Entries tagged with “Empire”.

Dublin, Ireland Street Scene 2006I’m visiting Dublin in the emerald isle for the first time, realizing that this place was under British rule for 700 of the last 750 years. I can’t help but realize that colonial rule doesn’t end well. It isn’t good for the natives, and in the end it causes lots of problems for the colonial power. Northern Ireland is still a terrible sore spot for both countries.
The people of Ireland were poor and starving under British rule. In about sixty years of independance, they have made this a prosperous land. I expect that Ireland will be, over the next sixty years, a better trading partner with England than it ever was as a colony.

Only those few who got rich by the suffering of others made out well in the previous regime – at the cost of their souls.

We have countries that are truly nations. Sweden, Norway and Finland are stereotypical examples, in that they are geographically integral areas that have a people who are linguistically, culturally, religiously and ethically similar. These nations also have sovereignty: the power of self rule.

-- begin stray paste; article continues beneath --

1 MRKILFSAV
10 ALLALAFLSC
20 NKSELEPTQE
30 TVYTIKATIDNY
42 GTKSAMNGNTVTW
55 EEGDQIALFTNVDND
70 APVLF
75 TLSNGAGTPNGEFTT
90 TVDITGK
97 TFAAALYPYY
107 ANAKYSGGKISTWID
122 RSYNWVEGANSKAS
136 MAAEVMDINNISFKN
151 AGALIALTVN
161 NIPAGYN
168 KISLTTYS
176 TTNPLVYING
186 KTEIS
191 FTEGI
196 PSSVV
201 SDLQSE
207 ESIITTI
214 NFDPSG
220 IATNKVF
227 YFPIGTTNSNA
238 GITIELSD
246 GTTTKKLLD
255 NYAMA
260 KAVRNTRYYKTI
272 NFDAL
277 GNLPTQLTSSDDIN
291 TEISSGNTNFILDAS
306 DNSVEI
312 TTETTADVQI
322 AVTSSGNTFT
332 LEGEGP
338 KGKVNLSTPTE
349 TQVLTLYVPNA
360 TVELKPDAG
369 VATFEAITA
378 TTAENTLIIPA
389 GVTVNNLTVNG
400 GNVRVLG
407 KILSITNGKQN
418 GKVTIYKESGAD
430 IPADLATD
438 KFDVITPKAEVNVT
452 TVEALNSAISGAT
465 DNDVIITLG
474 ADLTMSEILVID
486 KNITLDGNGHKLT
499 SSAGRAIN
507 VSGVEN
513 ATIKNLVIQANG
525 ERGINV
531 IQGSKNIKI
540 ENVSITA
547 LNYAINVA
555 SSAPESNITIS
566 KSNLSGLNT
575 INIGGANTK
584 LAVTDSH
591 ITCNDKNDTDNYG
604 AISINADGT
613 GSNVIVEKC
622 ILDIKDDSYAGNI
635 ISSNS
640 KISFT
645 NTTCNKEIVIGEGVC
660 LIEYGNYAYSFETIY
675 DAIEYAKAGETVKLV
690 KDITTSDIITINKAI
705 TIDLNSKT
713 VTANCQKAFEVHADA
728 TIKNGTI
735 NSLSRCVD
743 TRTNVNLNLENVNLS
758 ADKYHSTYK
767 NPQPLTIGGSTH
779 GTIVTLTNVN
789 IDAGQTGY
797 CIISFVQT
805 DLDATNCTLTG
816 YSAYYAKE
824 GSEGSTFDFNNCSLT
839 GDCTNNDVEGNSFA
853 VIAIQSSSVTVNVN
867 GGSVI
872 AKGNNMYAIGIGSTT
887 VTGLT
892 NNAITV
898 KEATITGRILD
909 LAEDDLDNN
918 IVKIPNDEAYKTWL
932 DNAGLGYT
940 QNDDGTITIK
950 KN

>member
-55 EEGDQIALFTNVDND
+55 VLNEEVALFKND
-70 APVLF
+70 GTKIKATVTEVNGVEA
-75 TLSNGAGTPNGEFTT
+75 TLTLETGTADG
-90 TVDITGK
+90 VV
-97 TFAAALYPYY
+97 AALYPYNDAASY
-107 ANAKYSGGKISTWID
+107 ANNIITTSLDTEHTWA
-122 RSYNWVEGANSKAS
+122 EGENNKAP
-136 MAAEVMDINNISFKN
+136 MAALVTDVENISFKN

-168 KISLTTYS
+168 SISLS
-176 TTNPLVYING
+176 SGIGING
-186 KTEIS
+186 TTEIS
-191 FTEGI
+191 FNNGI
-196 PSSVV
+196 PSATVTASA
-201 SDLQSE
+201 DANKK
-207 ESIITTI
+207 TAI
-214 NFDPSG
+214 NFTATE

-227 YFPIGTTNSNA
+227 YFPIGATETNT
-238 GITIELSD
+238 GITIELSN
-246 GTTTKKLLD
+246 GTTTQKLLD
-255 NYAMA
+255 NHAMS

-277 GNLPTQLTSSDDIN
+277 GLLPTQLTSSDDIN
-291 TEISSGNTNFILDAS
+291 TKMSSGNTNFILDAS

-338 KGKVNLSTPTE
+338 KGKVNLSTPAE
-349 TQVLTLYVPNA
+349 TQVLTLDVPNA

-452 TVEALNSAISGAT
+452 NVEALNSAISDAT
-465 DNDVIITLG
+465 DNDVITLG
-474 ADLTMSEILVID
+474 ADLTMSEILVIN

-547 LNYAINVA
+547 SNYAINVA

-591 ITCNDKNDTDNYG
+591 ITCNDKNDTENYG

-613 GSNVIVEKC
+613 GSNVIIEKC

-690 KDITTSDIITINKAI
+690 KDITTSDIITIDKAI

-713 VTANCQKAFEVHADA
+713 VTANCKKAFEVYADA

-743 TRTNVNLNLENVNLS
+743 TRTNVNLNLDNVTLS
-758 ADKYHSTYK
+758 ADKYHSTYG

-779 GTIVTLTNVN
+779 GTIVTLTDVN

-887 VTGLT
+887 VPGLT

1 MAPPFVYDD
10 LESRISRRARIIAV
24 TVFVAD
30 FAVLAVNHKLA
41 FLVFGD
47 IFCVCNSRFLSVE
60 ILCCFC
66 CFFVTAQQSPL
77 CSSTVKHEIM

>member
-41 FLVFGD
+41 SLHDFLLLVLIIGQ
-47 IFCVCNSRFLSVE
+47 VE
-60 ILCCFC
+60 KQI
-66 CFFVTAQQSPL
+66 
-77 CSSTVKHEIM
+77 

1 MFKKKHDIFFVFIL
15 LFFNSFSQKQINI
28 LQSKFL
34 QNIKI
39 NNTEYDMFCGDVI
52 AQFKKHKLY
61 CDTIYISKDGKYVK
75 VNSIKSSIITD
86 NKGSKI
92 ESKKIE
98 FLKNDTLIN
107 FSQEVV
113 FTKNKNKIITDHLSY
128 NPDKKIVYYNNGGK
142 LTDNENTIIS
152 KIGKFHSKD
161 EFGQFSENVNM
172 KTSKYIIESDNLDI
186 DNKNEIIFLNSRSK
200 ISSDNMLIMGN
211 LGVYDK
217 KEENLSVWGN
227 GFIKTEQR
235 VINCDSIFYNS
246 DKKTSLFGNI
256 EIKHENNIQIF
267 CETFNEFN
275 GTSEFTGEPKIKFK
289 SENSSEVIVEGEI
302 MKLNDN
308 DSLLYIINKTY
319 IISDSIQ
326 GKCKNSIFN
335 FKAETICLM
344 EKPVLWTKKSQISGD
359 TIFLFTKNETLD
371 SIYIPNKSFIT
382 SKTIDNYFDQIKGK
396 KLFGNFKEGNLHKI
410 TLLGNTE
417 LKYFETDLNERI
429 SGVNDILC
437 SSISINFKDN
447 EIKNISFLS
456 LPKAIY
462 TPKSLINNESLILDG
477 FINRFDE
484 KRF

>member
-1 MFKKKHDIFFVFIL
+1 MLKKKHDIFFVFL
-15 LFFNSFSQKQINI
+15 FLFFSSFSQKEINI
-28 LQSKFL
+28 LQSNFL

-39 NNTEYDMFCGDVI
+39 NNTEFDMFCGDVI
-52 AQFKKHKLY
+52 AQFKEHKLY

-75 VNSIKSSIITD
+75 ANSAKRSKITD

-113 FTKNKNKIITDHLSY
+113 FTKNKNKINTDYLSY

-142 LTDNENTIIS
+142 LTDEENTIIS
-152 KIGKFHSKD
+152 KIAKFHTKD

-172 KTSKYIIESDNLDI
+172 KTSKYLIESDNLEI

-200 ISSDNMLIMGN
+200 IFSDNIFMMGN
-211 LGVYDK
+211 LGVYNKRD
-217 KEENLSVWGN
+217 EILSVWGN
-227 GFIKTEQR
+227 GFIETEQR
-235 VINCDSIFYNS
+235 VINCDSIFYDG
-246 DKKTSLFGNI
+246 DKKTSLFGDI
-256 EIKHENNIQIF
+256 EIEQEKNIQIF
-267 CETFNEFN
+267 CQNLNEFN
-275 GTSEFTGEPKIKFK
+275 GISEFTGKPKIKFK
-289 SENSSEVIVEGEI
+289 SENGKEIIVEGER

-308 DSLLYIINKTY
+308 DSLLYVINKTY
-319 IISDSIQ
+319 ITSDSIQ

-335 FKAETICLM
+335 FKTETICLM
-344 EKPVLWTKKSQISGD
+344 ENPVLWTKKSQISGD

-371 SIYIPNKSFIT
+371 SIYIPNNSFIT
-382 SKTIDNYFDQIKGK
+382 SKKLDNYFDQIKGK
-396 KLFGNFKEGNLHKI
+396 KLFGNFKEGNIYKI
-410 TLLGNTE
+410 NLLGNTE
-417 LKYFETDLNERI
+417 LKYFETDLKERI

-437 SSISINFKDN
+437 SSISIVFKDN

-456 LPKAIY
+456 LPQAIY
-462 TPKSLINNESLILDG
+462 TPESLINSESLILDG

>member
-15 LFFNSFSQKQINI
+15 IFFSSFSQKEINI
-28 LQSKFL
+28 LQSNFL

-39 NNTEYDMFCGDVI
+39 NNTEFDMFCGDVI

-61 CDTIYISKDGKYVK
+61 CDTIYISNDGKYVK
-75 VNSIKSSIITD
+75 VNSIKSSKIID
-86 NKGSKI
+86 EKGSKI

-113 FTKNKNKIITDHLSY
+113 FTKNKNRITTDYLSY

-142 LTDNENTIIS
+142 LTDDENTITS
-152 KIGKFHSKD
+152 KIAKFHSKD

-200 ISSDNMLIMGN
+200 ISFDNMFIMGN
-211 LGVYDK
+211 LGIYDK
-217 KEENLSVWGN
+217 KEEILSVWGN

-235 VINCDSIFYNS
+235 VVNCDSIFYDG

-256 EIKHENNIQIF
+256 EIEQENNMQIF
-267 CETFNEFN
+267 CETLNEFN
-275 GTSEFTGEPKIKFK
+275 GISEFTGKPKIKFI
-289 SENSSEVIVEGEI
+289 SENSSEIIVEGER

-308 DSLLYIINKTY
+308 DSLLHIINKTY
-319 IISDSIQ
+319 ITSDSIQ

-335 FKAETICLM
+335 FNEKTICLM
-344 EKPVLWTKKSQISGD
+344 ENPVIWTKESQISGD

Even these examples include interesting variations – For example post world-war two Finland needed to maintain its soverignty in the face of an overpowering neighbor: the Soviet Union. The Finnish President Paasikivi had to make a Faustian bargain. It’s foreign policies were constrained under a restrictive agreement with the Soviet Union that remained in place until the fall of communism. Finland, under this bargain was able to maintain neutrality, peace and control its own affairs at the price of standing by while much of eastern Europe was swallowed whole. In spite of Finlandization no one would identify Finland as anything other than a nation.

Empires are by definition not Nations. They are an amalgam of diverse cultures brought together for economic power, usually by force.

The British Empire brought together a wide variety of cultures through force for economic development and power. The mixture was untenable in the long term because there was too small a common shared interest. For example: Although many Indians learned English, most were Hindu or Muslim, and shared little of their worldview with the imperial Christian British.